Ice Pick Lodge’ weird survival game Knock-Knock is available now via Steam and puts players in the shoes of a lodger in a mysterious cabin which has served as a research lab for several generations. Weirdness aside, is Knock-Knock worthy of its asking price of £5.94/$8.49. Take a look at our Knock-Knock video review.
Knock-Knock Review Text Version:
Today we’re taking a look at Ice Pick Lodge’s cabin fever survival game Knock-Knock, where the idea is to take on the role of an insomniac lab worker who looks after the cabin-cum-research lab and fight off waves of mind bending unwanted guests. Although, there is no combat, and rather than engage the ethereal guests, players have to patch up the cabin by fixing lights and making inanimate objects appear, or hide in the shadows and hope the horrors go away. It’s an interesting concept for a game which ultimately works well despite its seeming simplicity.
From the offset, the basic gameplay ideas are pretty simple in that players react to visual and audio cues as to when the cabin has been compromised. Loud bangs on the doors, creepy voices and flashes of lightning all add up to the numbers of clues which aid the player in determining where the problems exist. Then, using very simple controls either left or right, or up and down ladders, players have to move through the rooms to fix the breaches – which is the simple act of fixing the light bulbs. Once light is produced, various items will appear in the room if the lodger character pauses momentarily. However, the guests come from all sides and if a breach isn’t taken care of quickly, then then problems start to occur and the guests can trap the player. The overall idea of each stage is to make it from dusk to dawn where positive actions progress time, and others such as getting hit by the guests, or even hiding like a coward reverse the time. It’s a restart checkpoint if the timer is reset back to zero and Game over if the character’s insanity meter is depleted. What’s really neat is the fact that the game levels are randomly generated so in each stage the cabin layout isn’t the same, and so if you fail, then restarting means a new layout is loaded. After playing for a while, it’s easy to become familiar with what items appear in what rooms – mostly crucially the hiding spots – and gain a better understanding of the vague like learning process required. Despite it’s simplicity, there’s some challenging moments and elements which takes players by surprise.
What’s interesting about the random generated levels is that it’s entirely possible to avoid contact with the guests for the majority of the game, but in another become hounded by them where even the opening levels become difficult to pass. This approach certainly works well in the game’s favour and adds some replay value as well.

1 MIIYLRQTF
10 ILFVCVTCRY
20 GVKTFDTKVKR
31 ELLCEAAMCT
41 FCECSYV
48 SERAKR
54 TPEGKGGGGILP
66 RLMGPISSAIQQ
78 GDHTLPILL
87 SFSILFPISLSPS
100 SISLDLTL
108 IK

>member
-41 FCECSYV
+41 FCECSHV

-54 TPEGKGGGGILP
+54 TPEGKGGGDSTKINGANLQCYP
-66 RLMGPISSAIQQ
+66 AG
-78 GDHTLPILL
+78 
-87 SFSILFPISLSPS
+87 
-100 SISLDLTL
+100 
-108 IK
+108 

Knock-Knock boast a colorful yet moody looking 2D side on world to explore which extends beyond the cabin and into the forest and dimly lit corridors for some variety. The art direction is of a high standard, and watching the main character uncover the story via diary pages brings out some charms of his own with the most basic of animations. What’s neat are the impressive shadow and lighting effects, and although the game is generally quite dark, the ray of light from the lodger’s candle makes for some cool moments in the darkness.
The game’s audio is perhaps one of its best features as it is expertly crafted to work within the gameplay, what with creepy voices and the sounds of open and closing doors to contend with amongst other oddities including a lead character that speaks in a charming garbled tongue. There’s a lot of spot sounds to mess with your mind, including some incidental music on occasion which adds to the foreboding atmosphere the game has in spades.
Knock-Knock isn’t the longest game, although does offer some secrets and two endings. As mentioned, the best draw for coming back is the fact that each level is randomly generated and makes for a welcome enticement to try again. Sadly, there’s no overall timer or incentive to beat ones own time, or additional modes to mess around with, as this perhaps isn’t the focus of the game, but would have helped make the replay value have a bit more meaning.
To conclude, Knock Knock is certainly a very different type of slow methodical game that relies on its solitary experience, the unexpected and its simplicity to ram home its point – which it does with an unabashed aplomb. And to think that fixing light bulbs in a game could be considered interesting is well proven here and it’s this factor which makes the game a joy to play – even if you don’t “get it” right away. For the asking price, the entertainment value is well worth it and a must play game if you like unconventional gems such as this one.
Score 8.5/10 – Review by Robert Cram